The County Government of Kilifi has kicked off an aggressive campaign against gender-based violence (GBV) and teenage pregnancies, which officials say have worsened during the Covid-19 pandemic period.
This is after reports indicated that at least 175 cases of GBV had been reported to the devolved unit’s Department of Gender, Culture and Social Services since the pandemic struck the country about eight months ago.
The department has partnered with the Federation of Women Lawyers in Kenya (FIDA) and the Kenya Red Cross Society to educate men and women in rural areas and informal settlements on the need to eradicate the vice in society.
Ms Agneta Karembo, a Gender Officer within the department, told reporters in Kilifi town that at least 25 cases of GBV were being reported to her office monthly, a majority from informal settlements and the rural areas.
Speaking to reporters in Kilifi town Wednesday, Ms Karembo lamented the documented figures were low because many of the victims, especially women and girls, were not reporting the cases for fear of being victimized or held in contempt.
“Most women fear reporting these cases and that is why we are moving from village to village to enlighten and educate both men and women about human rights and the negative impacts of GBV,” she said.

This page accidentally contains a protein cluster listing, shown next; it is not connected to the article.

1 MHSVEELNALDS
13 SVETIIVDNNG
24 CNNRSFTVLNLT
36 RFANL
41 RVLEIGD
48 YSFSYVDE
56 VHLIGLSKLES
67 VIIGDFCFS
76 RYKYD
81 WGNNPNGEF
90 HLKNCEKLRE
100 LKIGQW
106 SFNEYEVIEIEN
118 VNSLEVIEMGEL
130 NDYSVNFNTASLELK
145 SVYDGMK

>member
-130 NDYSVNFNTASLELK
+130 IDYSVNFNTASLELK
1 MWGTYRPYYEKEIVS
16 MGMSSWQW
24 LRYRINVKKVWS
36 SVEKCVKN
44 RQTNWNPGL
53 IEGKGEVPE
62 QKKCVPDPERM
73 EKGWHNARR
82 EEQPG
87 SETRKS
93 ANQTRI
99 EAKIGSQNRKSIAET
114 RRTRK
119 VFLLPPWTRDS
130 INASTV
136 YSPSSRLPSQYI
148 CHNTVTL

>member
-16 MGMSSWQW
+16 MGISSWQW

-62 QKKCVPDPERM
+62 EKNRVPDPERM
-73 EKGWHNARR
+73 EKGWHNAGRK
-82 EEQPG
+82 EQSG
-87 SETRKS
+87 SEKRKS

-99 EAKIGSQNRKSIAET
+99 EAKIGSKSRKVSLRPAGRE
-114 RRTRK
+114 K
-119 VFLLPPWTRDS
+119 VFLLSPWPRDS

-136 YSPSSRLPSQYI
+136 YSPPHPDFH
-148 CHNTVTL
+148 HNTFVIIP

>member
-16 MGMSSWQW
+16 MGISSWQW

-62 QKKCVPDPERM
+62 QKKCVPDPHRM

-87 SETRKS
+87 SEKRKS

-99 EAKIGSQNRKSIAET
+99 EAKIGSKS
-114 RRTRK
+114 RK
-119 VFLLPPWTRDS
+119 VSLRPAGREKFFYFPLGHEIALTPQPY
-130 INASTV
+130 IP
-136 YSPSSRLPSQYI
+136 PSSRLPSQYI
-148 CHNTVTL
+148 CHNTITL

She said the three organizations were also sensitizing the targeted groups on the importance of financial empowerment especially to married women.
The chairlady of the Kilifi Mums Forum, Ms. Kibibi Ali, called on women to ensure that they obtain marriage documents immediately they get married so that they can use them as their shields in case of oppression by their husbands or husbands’ family.
“Most of our women do not have marriage certificates and it gets tough defending them in court especially in cases where they have been chased away by their husbands or in succession cases after the death of their husbands,” she said.
Mrs. Gertrude Ndoro said that the campaign had enlightened communities in Jaribuni village on issues of justice for GBV victims and lauded the county government and its partners for the programme.
“We’ve been taught on how to preserve evidence in cases of defilement and rape that we should not bath for at least 72 hours until the case is reported and medical examination is conducted and we shall enlighten other women who have not been reached,” she said.
FIDA Coast Regional Coordinator Ilham Isham said financial oppression was the main cause of abuses against women and that there was need to engage the women economically to make them self-reliant.
“Cases of rape and defilement happen when a woman allows a man to give her handouts who later demand for payment in form of sexual favours and as we teach the women and men about their rights, we also encourage them to be financially independent,” she added.
By Emmanuel Masha